45 years ago today: Apollo 11 lands on the moon

Saturn V, Apollo 11, July 1969I’m not a conspiracy theorist; I believe that the United States did in fact land two men on the moon for the first time on this day, 45 years ago, July 20th of 1969.

Watch live webcasts celebrating this event here.

I wrote about the 40th anniversary here.

An outstanding photo tribute to Apollo 11 is here.

Man last stepped on the moon in 1972.  The United States never returned.

Neil Armstrong, the first man to walk on the surface of our moon, passed away at the age of 82 on August 26th, 2012.  My personal tribute to this American hero is here.

How many men walked on the moon, and who were they?  In chronological order:

Neil Armstrong – Apollo 11 – July, 1969
Edwin “Buzz” Aldrin – Apollo 11 – July, 1969
Charles “Pete” Conrad – Apollo 12 – November, 1969
Alan Bean – Apollo 12 – November, 1969
Alan Shepard – Apollo 14 – February, 1971
Edgar Mitchell – Apollo 14 – February, 1971
David Scott - Apollo 15 – July, 1971
James Irwin – Apollo 15 – July, 1971
John Young - Apollo 16 – April, 1972 (also on Apollo 10, without landing)
Charles Duke – Apollo 16 – April, 1972
Eugene Cernan – Apollo 17 – December, 1972 (also on Apollo 10, without landing)
Harrison Schmitt – Apollo 17 – December, 1972

Another little known fact: no one has walked on the moon who was born after 1935.

I can still recall that day distinctly: I was with my parents at the home of one of their friends in Centerville, Ohio. The television was on in the living room. Grainy black and white images jumped back and forth on the screen.

Can you recall: where were you and what were you doing when America landed on the moon?

BZ

P.S.
Here is what a flawed but still important president looks like:

 

 

Two brilliant creators:

“It is by will alone I set my mind in motion. It is by the juice of Sapho that thoughts acquire speed, the lips acquire stains, stains become a warning. It is by will alone that                           I set my mind in motion.”

Two major creative forces in my life, one by an aural venue, the other by a visual venue.

Frank Zappa and Jack KirbyFrank Zappa and Jack Kirby.

Frank Zappa:

Jack Kirby:

Jack Kirby GalactusThose of you who know these names are especially hallowed.  I hadn’t know they’d ever met.  But their brilliance still shines on like crazy diamonds.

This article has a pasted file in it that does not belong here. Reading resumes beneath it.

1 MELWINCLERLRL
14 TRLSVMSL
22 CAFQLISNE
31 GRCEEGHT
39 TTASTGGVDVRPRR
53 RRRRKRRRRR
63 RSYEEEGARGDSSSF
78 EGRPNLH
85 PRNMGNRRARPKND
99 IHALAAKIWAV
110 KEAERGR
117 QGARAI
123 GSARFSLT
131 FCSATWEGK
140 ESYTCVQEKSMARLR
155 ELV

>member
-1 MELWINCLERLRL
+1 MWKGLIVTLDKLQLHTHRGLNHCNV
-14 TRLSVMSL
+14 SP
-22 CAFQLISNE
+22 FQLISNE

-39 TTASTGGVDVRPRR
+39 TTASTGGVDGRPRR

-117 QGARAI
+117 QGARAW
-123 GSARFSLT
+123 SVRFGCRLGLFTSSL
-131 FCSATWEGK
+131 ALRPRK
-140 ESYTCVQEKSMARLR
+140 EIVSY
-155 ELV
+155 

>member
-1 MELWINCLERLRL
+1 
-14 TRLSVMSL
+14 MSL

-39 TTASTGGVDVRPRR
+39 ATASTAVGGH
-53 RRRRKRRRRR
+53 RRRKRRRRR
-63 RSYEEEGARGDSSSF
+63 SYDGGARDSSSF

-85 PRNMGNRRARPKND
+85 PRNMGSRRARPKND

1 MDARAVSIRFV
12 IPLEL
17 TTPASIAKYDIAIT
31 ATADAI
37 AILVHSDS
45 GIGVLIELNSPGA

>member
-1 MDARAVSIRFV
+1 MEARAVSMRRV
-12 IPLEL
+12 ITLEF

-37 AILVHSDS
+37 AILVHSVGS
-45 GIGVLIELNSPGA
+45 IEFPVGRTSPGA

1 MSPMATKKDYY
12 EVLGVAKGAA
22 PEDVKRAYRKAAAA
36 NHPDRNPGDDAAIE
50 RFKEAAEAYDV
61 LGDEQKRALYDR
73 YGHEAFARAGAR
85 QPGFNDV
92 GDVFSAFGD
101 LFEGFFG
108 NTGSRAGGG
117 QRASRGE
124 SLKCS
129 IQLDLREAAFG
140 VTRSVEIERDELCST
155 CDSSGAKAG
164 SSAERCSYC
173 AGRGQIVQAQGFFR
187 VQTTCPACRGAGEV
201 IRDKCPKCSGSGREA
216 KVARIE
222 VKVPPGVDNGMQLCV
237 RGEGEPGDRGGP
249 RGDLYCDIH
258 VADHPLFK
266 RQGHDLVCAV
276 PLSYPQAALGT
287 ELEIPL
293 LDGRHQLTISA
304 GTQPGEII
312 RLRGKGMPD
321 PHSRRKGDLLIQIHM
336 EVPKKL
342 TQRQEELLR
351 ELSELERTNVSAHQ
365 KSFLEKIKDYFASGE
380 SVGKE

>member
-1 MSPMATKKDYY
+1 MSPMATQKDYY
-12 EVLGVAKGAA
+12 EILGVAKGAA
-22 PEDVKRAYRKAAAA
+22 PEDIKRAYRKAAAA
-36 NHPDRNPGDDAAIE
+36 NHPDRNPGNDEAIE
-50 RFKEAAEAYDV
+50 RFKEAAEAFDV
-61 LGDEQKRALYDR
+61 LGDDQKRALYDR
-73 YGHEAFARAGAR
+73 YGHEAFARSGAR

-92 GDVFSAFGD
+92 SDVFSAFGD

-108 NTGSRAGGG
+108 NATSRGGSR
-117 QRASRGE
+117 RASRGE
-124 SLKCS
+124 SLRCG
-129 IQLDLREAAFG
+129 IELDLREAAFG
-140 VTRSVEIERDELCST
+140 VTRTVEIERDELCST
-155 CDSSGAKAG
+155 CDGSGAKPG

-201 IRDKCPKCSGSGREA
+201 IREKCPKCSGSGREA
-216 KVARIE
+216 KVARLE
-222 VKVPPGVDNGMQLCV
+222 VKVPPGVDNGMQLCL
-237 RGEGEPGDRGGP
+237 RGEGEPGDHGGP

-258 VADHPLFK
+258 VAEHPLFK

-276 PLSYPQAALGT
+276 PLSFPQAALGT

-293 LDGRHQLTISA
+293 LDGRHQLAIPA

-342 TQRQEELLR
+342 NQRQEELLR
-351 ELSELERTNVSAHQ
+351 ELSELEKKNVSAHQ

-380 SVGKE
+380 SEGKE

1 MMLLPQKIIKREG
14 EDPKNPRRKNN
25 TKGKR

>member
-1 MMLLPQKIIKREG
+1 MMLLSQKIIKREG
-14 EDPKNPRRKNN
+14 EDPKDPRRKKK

They have both passed on, but their radiant splendor blossoms.

BZ

 

Think the incandescent bulb is dead? Think again:

CFLFrom NewsMax.com:

‘Rough Service’ Loophole Skirts Ban on Incandescent Bulbs

by Greg Richter

Just as 100- and 75-watt incandescent light bulbs were banned from sale this year, their 60- and 40-watt counterparts will face the same fate on New Year’s Day.

But one manufacturer whose family has been making lights for generations has found a loophole: the “rough service” bulb.

Rough-service bulbs are essentially the same as any other incandescent bulb, but are built to be more sturdy for heavy-duty applications. Automobiles and subways are among users of rough-service bulbs, which are less susceptible to vibration because they typically have an extra wire to support the filament.

They can, however, be used in homes just like the regular bulbs that are being phased out.

Of course, in Fornicalia — the quintessential Left Coast — incandescent bulbs were banned on January 1st of 2012, to include the 100-watt bulb.  A maximum of 72 watts were allowed, including CFLs and LEDs.

On January 1st of 2014, other incandescent bulbs — including the staid and serviceable 75-, 60- and 40-watt bulbs — will now be illegal to build and sell in the United States of America.

With regard to the “rough service” bulb, however, Wikipedia writes:

Light bulbs outside of this range are exempt from the restrictions. Also exempt are several classes of specialty lights, including appliance lamps, rough service bulbs, 3-way, colored lamps, stage lighting, plant lights, candelabra lights under 60 watts, outdoor post lights less than 100 watts, nightlights and shatter resistant bulbs.[51]

Continuing, from NewsMax:

(Owner of the Light Bulk Store in New Jersey, Larry) Birmbaum’s Newcandescent.com website offers bulbs up to 300 watts, touting them as “the legal light bulb.”

The rough-service bulbs last about three times longer than regular bulbs. That’s not as long as LEDs, which have been gaining popularity as their price has dropped, but LEDs still cost three to four times as much.

Both incandescents and LEDs offer more safety than CFL bulbs, which made many people wary after the Environmental Protection Agency issued guidelines for safe cleanup of mercury if they break.

CFLs have also been linked to cancer, migraine headaches, and other health problems.

These are issues that I have already identified here and here and here and here.  I already possess clear documentation that CFLs do not inherently last longer than regular incandescent bulbs.

And certainly it should not shock you that I possess a rather large and extensive personal stock of ILLEGAL incandescent bulbs.  Remember: when incandescent bulbs are outlawed, only OUTLAWS will possess incandescent bulbs — especially 100 watt units.

Check out NewCandescent.com and be your own outlaw.

BZ

 

Unmasked: Area 51’s Biggest, Stealthiest Spy Drone Yet

Northrop-Grumman RQ-180From ForeignPolicy.com:

by Zach Rosenberg

The drone that spied on bin Laden and on Iran’s nukes was just the start. Meet its bigger, higher-flying, stealthier cousin, the Northrop Grumman RQ-180. It’s probably been flying for a few years now, but you weren’t supposed to know that; the existence of this secret project, based out of Area 51, was revealed Friday by Aviation Week.